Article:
Making mashed potatoes should be simple, so we consulted with the experts and learned what it takes to make the perfect mashed potatoes for your upcoming holiday gathering.
Step 1: Choose the Right Potato
The starch content of the potatoes used can make a difference in the texture of your mashed potatoes. Check out the chart below to choose the perfect potato for your crowd, whether they like them fluffy, creamy, or chunky.
|High Starch||Medium Starch||Low Starch|
|Russet potatoes (also called old potatoes, baking potatoes and, sometimes, Idaho potatoes) have an elliptical shape with a rough brown skin and numerous eyes.The russet’s white flesh is somewhat dry and mealy after cooking.This potato’s low moisture and high starch content make it excellent for baking, mashing and frying.||Yukon Gold potatoes are an early bearing variety that produce somewhat flattened globular shaped tubers.Their rough yellow-brown skin with shallow eyes surround a distinctive yellow moist & waxy flesh.When cooked the flesh is buttery and creamy.||Though there are literally hundreds of varieties of red potatoes the most common red potato is ruby red smooth-skinned with a waxy firm white flesh.Red potatoes are roughly rounded to oval in shape and small to medium in size. The entire potato is edible.Their flavor is more robust compared to many pale skinned varieties.This is a versatile potato which holds its shape well, thus should be used beyond the assumed baking and frying recipes.|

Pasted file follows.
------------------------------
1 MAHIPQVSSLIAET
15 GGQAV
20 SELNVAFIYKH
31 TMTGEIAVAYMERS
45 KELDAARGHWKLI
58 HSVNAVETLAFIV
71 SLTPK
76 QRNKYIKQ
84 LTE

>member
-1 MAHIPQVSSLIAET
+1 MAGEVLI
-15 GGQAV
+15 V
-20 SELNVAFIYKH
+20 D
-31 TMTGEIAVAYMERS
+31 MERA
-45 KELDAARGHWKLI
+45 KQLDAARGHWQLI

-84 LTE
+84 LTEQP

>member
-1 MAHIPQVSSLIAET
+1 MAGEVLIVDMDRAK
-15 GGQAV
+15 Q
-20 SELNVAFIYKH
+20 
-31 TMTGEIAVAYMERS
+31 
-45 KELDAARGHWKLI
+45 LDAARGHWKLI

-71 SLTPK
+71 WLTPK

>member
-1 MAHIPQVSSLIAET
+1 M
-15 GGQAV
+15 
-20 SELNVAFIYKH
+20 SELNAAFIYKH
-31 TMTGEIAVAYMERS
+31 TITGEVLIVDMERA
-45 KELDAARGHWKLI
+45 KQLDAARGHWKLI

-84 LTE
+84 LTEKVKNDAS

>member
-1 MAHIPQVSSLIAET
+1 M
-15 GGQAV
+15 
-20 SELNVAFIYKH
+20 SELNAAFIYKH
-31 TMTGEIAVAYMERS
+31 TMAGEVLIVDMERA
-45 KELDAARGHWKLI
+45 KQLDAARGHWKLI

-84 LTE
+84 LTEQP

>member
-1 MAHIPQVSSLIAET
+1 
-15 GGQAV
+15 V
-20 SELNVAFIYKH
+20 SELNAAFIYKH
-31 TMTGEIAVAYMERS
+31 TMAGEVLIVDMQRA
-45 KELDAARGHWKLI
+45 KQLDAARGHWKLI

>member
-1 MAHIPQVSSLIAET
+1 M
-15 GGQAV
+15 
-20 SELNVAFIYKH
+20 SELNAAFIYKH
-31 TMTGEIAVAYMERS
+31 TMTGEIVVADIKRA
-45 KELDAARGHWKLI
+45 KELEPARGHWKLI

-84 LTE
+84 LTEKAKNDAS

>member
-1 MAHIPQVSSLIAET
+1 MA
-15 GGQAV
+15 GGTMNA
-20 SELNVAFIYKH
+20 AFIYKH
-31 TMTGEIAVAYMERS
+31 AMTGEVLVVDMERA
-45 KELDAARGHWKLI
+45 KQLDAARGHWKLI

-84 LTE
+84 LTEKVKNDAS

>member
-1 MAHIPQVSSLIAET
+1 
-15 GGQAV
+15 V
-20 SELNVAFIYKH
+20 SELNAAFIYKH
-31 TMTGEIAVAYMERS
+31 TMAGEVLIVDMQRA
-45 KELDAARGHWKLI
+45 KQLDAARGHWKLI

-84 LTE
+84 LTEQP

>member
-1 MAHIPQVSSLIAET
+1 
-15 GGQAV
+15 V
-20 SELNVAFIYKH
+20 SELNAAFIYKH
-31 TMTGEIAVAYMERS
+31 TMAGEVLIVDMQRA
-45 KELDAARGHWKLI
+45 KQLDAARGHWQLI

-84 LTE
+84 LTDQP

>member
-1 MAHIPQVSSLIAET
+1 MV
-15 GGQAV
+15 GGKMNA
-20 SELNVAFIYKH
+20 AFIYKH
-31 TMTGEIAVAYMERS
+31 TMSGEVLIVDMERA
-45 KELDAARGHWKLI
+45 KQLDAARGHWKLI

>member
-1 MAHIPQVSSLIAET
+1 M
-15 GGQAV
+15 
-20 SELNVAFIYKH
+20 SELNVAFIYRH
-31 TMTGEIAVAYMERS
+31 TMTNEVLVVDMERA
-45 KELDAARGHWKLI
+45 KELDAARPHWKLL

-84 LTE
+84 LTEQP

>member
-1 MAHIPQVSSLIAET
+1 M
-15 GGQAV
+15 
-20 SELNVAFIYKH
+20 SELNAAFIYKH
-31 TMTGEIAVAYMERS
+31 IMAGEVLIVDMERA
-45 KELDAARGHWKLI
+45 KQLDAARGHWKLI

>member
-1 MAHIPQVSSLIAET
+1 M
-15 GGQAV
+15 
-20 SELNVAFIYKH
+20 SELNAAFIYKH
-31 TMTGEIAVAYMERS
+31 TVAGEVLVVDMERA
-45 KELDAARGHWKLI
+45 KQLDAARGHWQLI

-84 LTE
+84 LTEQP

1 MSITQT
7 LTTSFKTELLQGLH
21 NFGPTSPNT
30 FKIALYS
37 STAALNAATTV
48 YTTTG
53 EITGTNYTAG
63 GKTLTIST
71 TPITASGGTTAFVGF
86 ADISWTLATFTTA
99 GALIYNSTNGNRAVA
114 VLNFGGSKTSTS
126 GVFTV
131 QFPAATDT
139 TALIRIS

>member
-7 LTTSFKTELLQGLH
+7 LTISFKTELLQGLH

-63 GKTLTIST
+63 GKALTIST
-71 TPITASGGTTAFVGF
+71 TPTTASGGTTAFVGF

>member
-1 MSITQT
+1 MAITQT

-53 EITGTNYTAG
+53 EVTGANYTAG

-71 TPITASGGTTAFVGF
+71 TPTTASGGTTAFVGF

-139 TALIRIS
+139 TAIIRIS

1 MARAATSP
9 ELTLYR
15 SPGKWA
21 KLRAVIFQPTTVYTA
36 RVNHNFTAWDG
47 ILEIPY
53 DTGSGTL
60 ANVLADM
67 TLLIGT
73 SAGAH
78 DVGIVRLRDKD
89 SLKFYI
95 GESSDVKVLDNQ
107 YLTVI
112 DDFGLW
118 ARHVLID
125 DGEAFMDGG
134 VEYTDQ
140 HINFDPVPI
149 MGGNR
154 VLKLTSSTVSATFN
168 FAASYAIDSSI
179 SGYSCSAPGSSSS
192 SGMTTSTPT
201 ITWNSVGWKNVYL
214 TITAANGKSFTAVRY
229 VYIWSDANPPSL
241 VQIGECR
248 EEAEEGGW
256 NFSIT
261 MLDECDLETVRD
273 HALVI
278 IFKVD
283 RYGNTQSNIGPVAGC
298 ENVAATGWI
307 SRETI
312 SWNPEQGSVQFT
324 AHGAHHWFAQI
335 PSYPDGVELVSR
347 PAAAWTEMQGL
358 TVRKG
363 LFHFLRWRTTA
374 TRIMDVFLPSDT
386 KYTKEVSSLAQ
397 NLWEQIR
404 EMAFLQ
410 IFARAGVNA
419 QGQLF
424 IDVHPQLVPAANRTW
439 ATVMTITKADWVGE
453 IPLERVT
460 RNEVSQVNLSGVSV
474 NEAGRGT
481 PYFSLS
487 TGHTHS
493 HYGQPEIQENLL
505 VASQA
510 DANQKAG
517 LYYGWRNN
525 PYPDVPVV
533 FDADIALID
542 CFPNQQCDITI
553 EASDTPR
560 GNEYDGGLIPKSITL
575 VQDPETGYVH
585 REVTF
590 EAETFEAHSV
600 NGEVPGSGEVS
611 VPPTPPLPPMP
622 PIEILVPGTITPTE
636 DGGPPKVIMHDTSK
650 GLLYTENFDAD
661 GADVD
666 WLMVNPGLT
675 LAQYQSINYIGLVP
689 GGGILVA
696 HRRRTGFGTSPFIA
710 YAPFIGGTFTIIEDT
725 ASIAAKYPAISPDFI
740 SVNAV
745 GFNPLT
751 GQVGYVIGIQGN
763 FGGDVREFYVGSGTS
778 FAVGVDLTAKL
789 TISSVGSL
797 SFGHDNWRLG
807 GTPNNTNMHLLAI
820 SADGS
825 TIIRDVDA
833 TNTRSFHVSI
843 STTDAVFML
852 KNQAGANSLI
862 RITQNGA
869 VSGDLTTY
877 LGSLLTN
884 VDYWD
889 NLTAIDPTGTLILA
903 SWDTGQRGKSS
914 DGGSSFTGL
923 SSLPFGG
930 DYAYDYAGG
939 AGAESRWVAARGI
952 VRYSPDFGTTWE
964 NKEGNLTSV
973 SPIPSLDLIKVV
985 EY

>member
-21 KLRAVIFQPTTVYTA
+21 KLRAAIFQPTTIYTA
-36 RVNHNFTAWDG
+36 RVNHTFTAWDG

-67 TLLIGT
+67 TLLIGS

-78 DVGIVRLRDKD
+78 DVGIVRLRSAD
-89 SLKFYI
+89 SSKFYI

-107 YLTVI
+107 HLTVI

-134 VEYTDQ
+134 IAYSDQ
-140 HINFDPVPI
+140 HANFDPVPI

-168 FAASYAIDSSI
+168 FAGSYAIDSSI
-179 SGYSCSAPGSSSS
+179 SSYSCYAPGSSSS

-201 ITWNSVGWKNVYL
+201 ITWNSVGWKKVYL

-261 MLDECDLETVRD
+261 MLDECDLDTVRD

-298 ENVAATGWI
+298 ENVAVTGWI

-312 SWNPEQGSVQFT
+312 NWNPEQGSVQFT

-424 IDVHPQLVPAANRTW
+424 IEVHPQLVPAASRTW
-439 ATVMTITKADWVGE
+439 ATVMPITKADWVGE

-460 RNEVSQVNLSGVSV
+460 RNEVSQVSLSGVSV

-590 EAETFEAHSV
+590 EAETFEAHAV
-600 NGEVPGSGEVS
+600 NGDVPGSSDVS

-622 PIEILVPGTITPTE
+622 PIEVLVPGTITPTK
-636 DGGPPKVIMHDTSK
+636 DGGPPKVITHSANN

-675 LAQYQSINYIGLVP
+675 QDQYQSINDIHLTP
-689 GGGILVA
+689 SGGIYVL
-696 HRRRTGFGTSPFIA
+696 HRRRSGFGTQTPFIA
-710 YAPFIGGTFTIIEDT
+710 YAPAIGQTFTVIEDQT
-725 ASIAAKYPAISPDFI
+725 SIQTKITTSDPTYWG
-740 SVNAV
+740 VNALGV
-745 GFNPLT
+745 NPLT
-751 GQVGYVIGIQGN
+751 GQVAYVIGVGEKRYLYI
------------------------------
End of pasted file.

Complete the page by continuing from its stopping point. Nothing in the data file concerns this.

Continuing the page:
Step 2: Don’t Over Mash Them
When mashing your potatoes with an electric mixer or food processor, be careful not to over beat the potatoes. Doing so breaks down the cells, releasing their starch, turning your mashed potatoes into a gummy paste. Simply put, keep the time in the mixer or food processor to a minimum, or you can always mash them the old fashioned way by hand.